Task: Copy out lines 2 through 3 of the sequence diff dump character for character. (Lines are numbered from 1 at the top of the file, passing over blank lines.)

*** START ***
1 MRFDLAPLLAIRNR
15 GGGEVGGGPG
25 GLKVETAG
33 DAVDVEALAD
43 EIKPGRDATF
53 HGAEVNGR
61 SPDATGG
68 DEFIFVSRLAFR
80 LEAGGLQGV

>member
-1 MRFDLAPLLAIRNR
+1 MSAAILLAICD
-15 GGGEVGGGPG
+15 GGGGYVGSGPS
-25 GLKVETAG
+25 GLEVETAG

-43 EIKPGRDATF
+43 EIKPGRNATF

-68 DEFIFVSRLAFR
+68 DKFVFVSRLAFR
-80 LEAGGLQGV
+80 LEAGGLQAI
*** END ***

15 GGGEVGGGPG
25 GLKVETAG